## AppendixESpreadsheet Skills introduced in chapter 7

This appendix accumulates the spreadsheet skills introduced in chapter 7 of this textbook.
The main skill in this chapter was to Construct a right-hand rule Riemann sum template We recount the example from the section 7.1.4. In the set-up of the example 7.1.6. We follow our standard practice of putting the question and answer in labeled areas at the top of the worksheet. We want to see the start a and end b of the interval, along with number of subintervals. The width of a subinterval is the width of the whole interval divided by the number of subintervals. The column $$x_n$$ is for the x value at the right side of the n-th subinterval. We calculate the value of $$x_n$$ by taking the starting point, $$a=x_o\text{,}$$ and adding $$n$$ times the width of a subinterval. We then evaluate the function at $$x_n\text{,}$$ which we label $$f(x_n)\text{.}$$ The area of the n-th rectangle is the height, or $$f(x_n)\text{,}$$ times the width of the subinterval. The last column is the total area for the first n rectangles. The sum is taken from the top of the block (with a semi-absolute reference) to the current row. The area for 100 rectangles is our area estimate. Since we don’t want to have to look all over for our answer, we bring the area up to cell D2 with the OFFSET command. The command OFFSET(E6,B3,0) starts in cell E6, goes down B3 (the number of subintervals) rows, and goes over 0 columns. In our case, it finds the value in cell E106 and puts it in cell D2. A Screencast of the Riemann sum axample 7.1.5 is available.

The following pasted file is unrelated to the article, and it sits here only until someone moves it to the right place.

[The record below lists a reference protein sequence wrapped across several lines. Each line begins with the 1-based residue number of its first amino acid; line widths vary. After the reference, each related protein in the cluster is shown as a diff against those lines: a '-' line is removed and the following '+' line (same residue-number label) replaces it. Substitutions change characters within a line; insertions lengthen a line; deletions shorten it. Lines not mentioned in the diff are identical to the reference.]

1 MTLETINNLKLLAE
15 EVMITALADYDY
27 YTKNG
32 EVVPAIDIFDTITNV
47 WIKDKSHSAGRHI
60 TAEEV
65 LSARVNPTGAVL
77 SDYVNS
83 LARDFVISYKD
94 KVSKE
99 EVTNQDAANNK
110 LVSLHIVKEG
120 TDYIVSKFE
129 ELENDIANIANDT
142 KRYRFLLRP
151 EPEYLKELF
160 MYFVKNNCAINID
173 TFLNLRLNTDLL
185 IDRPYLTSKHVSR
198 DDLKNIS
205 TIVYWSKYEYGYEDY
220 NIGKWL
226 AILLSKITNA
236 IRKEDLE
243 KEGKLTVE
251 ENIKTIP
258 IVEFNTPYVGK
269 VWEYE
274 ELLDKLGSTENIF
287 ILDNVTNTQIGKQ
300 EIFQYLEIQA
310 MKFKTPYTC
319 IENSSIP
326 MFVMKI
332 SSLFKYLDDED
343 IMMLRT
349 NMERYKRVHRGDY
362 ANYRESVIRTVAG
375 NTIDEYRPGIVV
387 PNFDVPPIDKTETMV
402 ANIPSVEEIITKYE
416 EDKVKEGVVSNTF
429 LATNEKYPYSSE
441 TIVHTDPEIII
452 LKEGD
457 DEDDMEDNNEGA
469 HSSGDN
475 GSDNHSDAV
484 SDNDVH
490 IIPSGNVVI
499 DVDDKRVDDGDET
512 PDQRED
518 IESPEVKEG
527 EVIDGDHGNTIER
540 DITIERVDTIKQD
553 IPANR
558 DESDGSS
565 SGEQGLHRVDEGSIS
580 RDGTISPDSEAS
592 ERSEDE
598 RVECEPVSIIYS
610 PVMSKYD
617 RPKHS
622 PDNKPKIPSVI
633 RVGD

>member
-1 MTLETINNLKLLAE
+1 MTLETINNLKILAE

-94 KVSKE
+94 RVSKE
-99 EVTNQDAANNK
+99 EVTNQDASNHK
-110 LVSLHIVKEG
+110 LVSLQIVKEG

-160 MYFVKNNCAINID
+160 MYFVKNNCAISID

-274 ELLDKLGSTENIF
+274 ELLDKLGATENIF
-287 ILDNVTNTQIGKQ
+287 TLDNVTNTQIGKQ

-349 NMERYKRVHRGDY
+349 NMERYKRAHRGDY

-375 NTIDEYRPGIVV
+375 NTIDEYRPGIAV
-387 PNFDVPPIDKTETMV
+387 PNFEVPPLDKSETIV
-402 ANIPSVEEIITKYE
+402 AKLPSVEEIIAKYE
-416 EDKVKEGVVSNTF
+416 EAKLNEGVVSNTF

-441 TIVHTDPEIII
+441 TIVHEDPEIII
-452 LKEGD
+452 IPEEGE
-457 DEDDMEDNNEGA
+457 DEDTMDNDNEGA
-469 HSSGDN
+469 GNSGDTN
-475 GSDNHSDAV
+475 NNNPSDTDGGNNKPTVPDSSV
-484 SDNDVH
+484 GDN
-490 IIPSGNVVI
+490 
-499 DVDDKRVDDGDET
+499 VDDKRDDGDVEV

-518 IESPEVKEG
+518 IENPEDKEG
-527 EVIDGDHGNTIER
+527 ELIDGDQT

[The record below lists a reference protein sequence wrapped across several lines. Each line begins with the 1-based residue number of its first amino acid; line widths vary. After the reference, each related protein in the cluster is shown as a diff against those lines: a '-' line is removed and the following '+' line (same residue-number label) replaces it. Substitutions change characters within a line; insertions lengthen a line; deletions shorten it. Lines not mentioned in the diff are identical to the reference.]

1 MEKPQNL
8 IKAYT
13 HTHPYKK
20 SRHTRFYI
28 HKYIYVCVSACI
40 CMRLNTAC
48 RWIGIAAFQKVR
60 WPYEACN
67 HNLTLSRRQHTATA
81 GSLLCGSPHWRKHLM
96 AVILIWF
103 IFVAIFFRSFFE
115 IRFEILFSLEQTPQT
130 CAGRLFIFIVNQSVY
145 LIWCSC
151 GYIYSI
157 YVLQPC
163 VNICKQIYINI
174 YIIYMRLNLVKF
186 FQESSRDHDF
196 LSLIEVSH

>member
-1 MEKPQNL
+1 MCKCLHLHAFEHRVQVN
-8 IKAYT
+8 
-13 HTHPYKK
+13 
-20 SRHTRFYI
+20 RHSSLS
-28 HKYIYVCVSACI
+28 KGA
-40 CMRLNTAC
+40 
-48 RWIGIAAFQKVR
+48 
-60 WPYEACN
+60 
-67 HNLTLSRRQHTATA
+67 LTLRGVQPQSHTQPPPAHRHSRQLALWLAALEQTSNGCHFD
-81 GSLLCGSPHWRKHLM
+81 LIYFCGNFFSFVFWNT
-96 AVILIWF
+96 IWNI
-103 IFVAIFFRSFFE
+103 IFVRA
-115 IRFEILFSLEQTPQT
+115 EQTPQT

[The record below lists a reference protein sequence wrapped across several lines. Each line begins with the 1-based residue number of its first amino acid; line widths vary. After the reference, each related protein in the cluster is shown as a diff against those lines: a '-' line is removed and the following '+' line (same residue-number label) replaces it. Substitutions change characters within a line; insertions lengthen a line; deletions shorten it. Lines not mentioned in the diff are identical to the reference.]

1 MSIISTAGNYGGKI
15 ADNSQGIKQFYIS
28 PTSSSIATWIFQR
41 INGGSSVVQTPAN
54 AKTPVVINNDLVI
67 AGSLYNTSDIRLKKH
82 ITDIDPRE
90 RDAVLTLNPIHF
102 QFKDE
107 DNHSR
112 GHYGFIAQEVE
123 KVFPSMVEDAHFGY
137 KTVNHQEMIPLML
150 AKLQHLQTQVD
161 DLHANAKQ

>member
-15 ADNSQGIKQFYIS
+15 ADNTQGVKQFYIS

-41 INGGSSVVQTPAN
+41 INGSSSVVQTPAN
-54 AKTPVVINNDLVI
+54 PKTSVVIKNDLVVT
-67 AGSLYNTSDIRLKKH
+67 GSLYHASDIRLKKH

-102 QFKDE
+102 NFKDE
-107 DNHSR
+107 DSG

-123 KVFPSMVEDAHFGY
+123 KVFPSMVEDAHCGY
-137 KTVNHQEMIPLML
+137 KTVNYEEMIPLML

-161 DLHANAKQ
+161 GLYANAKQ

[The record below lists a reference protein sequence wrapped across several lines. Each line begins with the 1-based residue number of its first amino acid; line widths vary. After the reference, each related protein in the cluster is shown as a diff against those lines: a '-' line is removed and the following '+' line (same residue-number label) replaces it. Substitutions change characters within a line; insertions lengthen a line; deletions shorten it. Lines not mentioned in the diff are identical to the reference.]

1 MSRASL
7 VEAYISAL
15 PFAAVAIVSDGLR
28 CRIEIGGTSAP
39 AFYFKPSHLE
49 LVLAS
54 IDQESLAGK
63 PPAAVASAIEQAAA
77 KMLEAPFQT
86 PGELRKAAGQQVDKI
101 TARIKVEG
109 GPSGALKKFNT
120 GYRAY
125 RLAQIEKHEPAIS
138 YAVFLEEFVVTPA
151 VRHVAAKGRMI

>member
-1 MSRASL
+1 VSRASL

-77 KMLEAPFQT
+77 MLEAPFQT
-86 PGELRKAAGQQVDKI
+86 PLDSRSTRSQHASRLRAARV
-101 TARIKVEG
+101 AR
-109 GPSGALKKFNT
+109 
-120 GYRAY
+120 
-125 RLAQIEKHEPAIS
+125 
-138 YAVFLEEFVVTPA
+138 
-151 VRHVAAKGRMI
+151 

The variant of right-hand Riemann summs is to Construct a midpoint rule Riemann sum template We recount the example from the section 7.2.5. In the set-up of the example 7.2.7 we added an extra colum for the midpoint. The midpoint is the right hand edge of the interval minus half the length of the subinterval. We then evaluate at the midpoint.
Excel and Sheets work identically with respect to setting up these templates.